In addition to this, surely your eyebrows raise when North Korea responds with something along the lines of “yes, what the hackers did was good, but we didn’t do it. If you do not participate in a joint investigation with us, we will get mad”. Well…there you go. Please also notice that ever since North Korea started fighting back and people have expressed suspicion, it has suddenly dropped from news sources all around the world. How convenient.

Whether or not this was an inside job by the American Government to scare people about North Korea, or a publicity scheme for the movie (that wasn’t even that offensive, pussies), or just a group of people having a laugh and showing how stupid and quick to blame the American Government are, I can say for a fact that the argument to suggest that this is just a load of shit is overwhelming and cannot be ignored. North Korea hacking? Learn to come up with better stories.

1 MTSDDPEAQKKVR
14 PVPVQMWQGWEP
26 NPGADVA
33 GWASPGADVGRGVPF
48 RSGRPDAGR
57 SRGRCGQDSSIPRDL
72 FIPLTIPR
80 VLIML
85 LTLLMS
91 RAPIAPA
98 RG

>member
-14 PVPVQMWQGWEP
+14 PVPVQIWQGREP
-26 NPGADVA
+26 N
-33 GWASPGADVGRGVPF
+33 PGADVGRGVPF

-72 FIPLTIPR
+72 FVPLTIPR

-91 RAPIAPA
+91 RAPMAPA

Frivolous Fables fox and raven

Being An International Student In Melbourne

27th February 2013, this is the day I arrived in Melbourne to begin my university journey and to hopefully grow up a bit. Even though I had been to Melbourne several times before this, I still had no idea what to expect. All I knew was that I would be staying in a residential college called International House and studying professional communications at RMIT University in the heart of the city of Melbourne. I still remember the flight on the way over here, feeling nervous as I knew no one at all and I had to basically start again from scratch.